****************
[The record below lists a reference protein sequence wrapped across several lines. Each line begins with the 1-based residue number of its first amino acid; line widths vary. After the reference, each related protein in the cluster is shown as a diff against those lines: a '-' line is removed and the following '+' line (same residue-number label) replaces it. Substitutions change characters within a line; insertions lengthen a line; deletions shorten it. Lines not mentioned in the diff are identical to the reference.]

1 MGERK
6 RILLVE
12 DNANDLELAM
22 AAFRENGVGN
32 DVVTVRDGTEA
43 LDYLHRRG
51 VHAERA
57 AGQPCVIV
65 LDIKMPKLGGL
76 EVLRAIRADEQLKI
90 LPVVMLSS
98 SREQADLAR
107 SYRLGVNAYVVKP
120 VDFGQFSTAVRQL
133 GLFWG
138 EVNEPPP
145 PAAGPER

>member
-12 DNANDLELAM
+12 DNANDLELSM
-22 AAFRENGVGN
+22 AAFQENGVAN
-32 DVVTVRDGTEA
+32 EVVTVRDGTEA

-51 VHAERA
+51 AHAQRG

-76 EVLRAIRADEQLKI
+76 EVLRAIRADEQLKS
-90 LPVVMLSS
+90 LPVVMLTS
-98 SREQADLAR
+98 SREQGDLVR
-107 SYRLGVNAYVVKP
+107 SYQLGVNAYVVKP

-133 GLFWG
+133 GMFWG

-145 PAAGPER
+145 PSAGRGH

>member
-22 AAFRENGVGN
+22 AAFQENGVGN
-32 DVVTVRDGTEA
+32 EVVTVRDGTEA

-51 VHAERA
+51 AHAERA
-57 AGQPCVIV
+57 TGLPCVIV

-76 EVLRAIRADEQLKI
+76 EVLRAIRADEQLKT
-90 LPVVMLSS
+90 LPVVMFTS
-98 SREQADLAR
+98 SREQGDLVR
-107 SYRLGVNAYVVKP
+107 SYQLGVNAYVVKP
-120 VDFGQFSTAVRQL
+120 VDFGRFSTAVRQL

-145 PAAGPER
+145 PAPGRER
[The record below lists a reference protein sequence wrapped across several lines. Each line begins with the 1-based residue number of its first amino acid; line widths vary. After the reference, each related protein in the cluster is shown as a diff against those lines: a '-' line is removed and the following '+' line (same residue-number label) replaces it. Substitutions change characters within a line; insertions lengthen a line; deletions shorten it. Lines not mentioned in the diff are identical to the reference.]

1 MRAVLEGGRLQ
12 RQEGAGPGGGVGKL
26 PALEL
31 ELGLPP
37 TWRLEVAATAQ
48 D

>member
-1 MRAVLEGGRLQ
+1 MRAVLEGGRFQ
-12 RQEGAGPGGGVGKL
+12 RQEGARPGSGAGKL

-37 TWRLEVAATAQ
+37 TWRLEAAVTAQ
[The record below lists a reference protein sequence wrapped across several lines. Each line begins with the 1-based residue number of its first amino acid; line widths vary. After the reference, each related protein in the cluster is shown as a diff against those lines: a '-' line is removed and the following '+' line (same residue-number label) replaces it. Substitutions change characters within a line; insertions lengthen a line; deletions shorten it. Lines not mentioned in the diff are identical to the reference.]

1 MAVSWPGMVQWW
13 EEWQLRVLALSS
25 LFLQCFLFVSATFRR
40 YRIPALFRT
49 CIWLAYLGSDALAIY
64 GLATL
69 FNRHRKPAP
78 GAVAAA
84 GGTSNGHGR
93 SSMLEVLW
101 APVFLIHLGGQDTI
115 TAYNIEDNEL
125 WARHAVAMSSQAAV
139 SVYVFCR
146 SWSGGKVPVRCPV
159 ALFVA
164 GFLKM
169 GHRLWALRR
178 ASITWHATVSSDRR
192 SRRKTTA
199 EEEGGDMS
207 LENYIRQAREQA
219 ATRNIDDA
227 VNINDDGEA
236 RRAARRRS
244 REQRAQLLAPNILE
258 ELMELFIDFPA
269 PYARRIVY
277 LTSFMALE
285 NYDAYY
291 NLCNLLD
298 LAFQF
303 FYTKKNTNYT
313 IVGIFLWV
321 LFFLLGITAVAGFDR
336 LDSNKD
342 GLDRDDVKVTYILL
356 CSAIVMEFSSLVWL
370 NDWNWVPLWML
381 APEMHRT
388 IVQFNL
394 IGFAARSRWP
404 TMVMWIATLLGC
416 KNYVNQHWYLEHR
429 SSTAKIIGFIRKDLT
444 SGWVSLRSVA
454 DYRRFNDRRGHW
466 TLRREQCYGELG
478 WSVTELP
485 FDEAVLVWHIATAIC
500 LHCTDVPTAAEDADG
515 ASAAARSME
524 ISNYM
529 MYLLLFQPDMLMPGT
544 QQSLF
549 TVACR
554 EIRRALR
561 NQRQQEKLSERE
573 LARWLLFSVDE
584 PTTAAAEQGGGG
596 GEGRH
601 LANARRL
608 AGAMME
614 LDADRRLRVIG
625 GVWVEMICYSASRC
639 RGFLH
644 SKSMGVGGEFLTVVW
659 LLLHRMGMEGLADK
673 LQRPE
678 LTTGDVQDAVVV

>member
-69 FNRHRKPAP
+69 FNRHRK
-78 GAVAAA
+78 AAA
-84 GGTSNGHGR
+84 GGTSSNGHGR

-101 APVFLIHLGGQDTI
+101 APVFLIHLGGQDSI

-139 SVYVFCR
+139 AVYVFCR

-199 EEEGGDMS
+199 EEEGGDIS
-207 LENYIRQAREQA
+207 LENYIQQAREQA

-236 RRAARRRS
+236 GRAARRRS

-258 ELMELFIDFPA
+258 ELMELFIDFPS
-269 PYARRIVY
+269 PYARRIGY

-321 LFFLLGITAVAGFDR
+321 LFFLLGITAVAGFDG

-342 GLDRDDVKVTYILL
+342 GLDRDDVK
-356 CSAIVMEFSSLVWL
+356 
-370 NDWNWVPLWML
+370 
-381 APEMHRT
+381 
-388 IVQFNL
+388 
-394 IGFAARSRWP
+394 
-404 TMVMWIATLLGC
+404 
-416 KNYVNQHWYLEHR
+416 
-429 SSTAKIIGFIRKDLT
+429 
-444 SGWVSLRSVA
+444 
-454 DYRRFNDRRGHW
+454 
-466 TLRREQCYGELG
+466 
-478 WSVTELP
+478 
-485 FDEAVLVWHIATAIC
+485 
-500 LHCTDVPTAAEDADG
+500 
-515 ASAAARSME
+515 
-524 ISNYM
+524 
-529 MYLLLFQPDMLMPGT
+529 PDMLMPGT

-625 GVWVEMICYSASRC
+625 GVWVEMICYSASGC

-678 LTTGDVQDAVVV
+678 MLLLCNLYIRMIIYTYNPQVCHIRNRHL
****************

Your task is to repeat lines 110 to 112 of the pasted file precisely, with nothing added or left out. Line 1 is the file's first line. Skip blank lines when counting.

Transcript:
321 LFFLLGITAVAGFDR
336 LDSNKD
342 GLDRDDVKVTYILL